Distant Dome is co-published by Manchester Ink Link and InDepthNH.org
By GARRY RAYNO, Distant Dome
This session the House and Senate are at odds over taxes.
Last week the House decided a key element of the “Recovery Friendly Workplace Initiative” touted by Gov. Chris Sununu and others need more work and sent Senate Bill 563 to interim study, a polite death in the second year of the two-year term.
The bill establishes a tax credit for donations made to the Community Development Finance Authority for the initiative.
Participating businesses could receive credits totaling up to $6 million a year against their business taxes.
The bill passed the Senate on a voice vote, but found opposition in the House Ways and Means Committee whose members believe the methodology had not been sufficiently crafted and there is that little issue of lost revenue.
Business taxes are the lifeblood of the state’s revenue system accounting for about 27 percent of all general and education fund revenue.
Business tax rates were reduced the past two fiscal years, but the returns continue to grow.
Three-quarters through the 2018 fiscal year, business taxes — profits and enterprise — reached $465. 3 million, which is $49.7 million more than budget writers’ estimates and $61.7 million more than collected at this point in fiscal 2017.
For March, one of the largest business tax collection months, business tax revenues were $102.8 million, $12.5 million more than estimates.
So business tax revenues are not an issue and the $6 million could easily be found if House members wanted to, but they did not.
The House Ways and Means Committee also wants to send a bill giving first-time homeowners a break on the real estate transfer tax.
The Senate voted 19-4 to approve Senate Bill 301 with supporters saying it would help young people buy a home.
The bill would reduce the rate from 75 cents to 50 cents per $1,000 of valuation for homes selling for $300,000 or less for first-time home buyers.
The break would be retroactive to Jan. 1 and be good this year and next.
However, members of the House Ways and Means Committee had a number of concerns including whether it would constitutional under the equal and proportional taxation requirement, And others noted many homes in the North Country would qualify under the $300,000 limit while few would be eligible in southern New Hampshire.
The committee voted 22-1 to send the bill to interim study. The House votes on that recommendation Thursday.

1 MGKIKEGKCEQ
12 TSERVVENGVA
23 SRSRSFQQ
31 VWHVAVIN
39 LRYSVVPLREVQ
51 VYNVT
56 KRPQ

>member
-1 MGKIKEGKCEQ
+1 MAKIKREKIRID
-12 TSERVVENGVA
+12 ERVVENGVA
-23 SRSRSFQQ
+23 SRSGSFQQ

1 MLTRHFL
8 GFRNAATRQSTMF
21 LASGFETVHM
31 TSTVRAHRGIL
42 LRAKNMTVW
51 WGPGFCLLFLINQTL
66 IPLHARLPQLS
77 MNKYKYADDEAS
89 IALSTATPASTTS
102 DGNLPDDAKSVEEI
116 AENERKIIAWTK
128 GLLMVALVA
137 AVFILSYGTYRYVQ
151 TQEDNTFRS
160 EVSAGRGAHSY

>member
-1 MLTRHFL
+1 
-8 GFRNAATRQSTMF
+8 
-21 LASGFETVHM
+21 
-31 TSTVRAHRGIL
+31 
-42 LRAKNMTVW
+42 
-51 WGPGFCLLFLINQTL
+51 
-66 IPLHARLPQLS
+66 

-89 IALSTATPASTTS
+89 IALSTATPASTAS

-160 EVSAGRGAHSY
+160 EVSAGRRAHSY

Research and Development
Another bone of contention is research and development tax credits.
For many years the research and development tax credit — which was first instituted in 1992 to help bring the state out of the major recession that claimed five of the state’s largest banks — has been $1 million or $2 million.
At the $2 million level companies applying for the credit were receiving about 25 percent of what they qualified for due to the demand.
Last legislative session, lawmakers raised the cap from $2 million to $7 million to allow more companies to realize greater benefits.
However, the House decided earlier this session the cap should be reduced back to the $2 million limit and use the money saved to increase the filing threshold for the interest and dividends tax.
Under House Bill 1554, the threshold would rise from $2,400 to $3,500 before someone would be taxed, and raised the exemption even more for the blind and disabled.
The Ways and Means Committee voted 13-10 to recommend the bill pass, which the House did 182-143.
The bill is not likely to find a lot of support in the Senate because of the research and develop credit reduction, although the new interest and dividends thresholds may be attractive.
So the House Ways and Means Committee decided to tack on the tax credit cut to a Senate passed bill to annually survey companies using the research and development tax credit to help determine its effectiveness.
Committee member Rep. Timothy Lang, R-Sanbornton, said the change would make the bill consistent with HB 1554 by reducing the tax credit.